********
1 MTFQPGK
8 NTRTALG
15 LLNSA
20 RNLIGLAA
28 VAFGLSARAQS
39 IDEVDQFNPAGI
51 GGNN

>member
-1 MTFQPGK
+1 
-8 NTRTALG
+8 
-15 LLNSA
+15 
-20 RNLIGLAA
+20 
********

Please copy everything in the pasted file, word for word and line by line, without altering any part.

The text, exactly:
1 MTFQPGK
8 NTRTALG
15 LLNSA
20 RNLIGLAA
28 VAFGLSARAQS
39 IDEVDQFNPAGI
51 GGNN

>member
-1 MTFQPGK
+1 
-8 NTRTALG
+8 
-15 LLNSA
+15 
-20 RNLIGLAA
+20 